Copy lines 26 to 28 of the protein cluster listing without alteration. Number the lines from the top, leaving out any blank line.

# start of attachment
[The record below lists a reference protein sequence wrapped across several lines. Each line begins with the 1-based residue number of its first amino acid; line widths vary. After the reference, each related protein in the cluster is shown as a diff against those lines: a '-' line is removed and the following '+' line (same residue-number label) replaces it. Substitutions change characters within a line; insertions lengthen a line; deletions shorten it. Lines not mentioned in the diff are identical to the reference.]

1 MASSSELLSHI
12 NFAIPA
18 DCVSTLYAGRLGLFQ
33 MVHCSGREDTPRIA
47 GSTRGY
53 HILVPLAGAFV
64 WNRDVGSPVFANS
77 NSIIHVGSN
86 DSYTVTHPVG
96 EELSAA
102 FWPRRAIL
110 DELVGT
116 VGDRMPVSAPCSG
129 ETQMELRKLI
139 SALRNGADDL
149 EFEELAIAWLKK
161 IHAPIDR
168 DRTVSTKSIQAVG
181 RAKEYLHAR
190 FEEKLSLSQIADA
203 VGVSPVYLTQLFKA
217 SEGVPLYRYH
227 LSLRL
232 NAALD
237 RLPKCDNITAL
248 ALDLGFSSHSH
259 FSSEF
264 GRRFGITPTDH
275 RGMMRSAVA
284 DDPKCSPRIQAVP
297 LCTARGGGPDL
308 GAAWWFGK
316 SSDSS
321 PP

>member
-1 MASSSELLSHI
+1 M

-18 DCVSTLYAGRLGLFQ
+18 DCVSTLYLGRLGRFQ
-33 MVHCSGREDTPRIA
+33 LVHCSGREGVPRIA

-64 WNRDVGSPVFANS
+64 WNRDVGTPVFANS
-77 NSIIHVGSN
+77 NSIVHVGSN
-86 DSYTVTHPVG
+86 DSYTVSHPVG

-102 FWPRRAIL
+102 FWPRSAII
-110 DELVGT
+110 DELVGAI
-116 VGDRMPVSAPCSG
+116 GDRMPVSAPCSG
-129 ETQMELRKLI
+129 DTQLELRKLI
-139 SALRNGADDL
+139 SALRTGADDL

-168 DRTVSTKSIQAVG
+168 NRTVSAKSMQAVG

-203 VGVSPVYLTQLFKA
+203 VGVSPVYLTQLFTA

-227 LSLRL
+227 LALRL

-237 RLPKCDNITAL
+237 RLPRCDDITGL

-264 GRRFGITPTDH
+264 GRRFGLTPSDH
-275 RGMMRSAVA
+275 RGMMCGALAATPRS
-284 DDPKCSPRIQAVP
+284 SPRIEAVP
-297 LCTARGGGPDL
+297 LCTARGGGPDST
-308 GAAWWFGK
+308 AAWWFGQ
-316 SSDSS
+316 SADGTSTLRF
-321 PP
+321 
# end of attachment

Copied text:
237 RLPKCDNITAL
248 ALDLGFSSHSH
259 FSSEF